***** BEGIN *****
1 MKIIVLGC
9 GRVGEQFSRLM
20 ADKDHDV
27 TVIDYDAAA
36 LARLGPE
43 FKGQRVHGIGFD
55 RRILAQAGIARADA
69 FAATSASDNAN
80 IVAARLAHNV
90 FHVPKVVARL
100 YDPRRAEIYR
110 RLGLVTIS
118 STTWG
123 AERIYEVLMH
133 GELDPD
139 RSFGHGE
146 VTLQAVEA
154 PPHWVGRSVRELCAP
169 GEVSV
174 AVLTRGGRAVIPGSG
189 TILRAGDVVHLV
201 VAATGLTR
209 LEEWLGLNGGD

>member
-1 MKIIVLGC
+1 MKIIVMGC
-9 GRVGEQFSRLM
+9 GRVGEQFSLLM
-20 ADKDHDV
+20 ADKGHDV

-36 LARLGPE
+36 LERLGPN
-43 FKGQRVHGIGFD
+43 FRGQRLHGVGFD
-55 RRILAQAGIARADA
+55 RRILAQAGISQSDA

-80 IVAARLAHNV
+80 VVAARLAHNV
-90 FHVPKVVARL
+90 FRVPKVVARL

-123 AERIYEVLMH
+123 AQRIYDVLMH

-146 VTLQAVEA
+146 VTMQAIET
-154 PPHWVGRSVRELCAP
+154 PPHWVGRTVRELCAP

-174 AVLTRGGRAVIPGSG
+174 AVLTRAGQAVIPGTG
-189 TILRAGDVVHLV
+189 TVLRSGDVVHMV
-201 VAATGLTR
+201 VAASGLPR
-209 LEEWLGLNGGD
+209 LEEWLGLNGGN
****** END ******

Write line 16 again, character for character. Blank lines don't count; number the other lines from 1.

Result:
139 RSFGHGE